On YouTube: Stony Brook Researchers — Sugar Kelp Could Help Cleanup Long Island's Waterways
Harmful Algal Blooms - News

NOTE: Using kelp to help reduce nitrogen in Long Island waters was the subject of Dr. Christopher Gobler's May 27th press conference at the School of Marine and Atmospheric Sciences (SoMAS) Marine Science Center at Stony Brook Southampton. This research was sponsored by Suffolk County, New York Sea Grant, the New York Farm Viability Institute, and USDA. Below is a media mention related to this announcement.

Filed by News 12 Long Island

Southampton, NY, May 24, 2021 - Researchers at the Southampton campus of Stony Brook University are studying how sugar kelp may benefit Long Island's waterways.

Sugar kelp is a type of seaweed that could soon be used in restaurants or on lawns and vegetable gardens.

Researchers say it's beneficial to Long Island's waterways because it takes nitrogen out of the water. Too much nitrogen has been blamed for algae blooms and brown tide. They say all the nitrogen absorbed by the sugar kelp can be used to fertilize lawns and help to eliminate the need for pesticides.

"Right now, on Long Island there's truckloads of fertilizers being dumped on golf courses and lawns and that nitrogen finds its way into our coastal waters fueling these algae blooms," says Mike Doall, of Stony Brook Southampton. "Well, what if we grow sugar kelp and other seaweeds and that sucks this nitrogen out of the water and then we take these seaweeds and convert it into fertilizer?"

Some restaurants are also experimenting with sugar kelp. Colin Keillor, of the Jedediah Hawkins Inn and Restaurant in Jamesport, says he's been cooking with sugar kelp.

"A lot of people especially out here on the North Fork with all the farms, there are lots of people that are always looking for what's out, what's new, what are the farmers putting out on the farm stands. And they're looking for that on menus," says Keillor.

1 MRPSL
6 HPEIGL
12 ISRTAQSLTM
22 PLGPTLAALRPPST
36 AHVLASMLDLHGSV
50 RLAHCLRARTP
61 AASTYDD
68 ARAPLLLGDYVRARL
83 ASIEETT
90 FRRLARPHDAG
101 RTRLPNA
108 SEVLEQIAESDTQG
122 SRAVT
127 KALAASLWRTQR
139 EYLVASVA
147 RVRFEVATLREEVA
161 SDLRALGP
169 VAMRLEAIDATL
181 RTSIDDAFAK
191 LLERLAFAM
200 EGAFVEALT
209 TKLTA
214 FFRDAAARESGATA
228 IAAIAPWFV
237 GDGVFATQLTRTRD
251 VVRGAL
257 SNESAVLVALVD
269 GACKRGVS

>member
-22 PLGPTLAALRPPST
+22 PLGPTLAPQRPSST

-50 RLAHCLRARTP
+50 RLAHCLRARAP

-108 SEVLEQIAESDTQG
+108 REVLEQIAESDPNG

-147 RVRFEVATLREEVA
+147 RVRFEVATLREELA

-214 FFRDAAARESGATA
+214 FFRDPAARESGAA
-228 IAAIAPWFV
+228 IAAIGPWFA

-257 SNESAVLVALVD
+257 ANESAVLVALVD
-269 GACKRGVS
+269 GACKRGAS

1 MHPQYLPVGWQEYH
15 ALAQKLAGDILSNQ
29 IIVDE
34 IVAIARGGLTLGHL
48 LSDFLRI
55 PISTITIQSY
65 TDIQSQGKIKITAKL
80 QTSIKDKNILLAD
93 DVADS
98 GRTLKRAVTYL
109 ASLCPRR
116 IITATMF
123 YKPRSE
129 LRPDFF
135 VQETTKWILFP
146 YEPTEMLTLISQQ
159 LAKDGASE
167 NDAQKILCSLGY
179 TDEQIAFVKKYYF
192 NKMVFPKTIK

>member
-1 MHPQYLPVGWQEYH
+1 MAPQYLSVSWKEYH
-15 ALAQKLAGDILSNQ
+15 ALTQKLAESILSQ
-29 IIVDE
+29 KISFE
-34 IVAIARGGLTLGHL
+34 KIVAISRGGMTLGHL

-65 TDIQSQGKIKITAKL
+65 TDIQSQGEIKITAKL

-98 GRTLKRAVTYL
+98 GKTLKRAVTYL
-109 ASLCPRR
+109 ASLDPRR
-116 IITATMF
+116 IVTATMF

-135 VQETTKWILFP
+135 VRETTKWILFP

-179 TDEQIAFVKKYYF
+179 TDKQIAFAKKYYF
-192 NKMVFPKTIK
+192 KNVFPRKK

Sugar kelp is grown from seeds in a rope. Scientists say it grows fast — up to 12 feet long in about five months. They say about 70,000 pounds of it can be grown in an acre of water.

More Info: New York Sea Grant

New York Sea Grant (NYSG), a cooperative program of Cornell University and the State University of New York (SUNY), is one of 34 university-based programs under the National Oceanic and Atmospheric Administration’s National Sea Grant College Program.

Since 1971, NYSG has represented a statewide network of integrated research, education and extension services promoting coastal community economic vitality, environmental sustainability and citizen awareness and understanding about the State’s marine and Great Lakes resources.

Through NYSG’s efforts, the combined talents of university scientists and extension specialists help develop and transfer science-based information to many coastal user groups—businesses and industries, federal, state and local government decision-makers and agency managers, educators, the media and the interested public.

The program maintains Great Lakes offices at Cornell University, SUNY Buffalo, SUNY Oswego and the Wayne County Cooperative Extension office in Newark. In the State's marine waters, NYSG has offices at Stony Brook University in Long Island, Brooklyn College and Cornell Cooperative Extension in NYC and Kingston in the Hudson Valley.

For updates on Sea Grant activities: www.nyseagrant.org has RSS, Facebook, Twitter, Instagram, and YouTube links. NYSG offers a free e-list sign up via www.nyseagrant.org/nycoastlines for its flagship publication, NY Coastlines/Currents, which is published quarterly.

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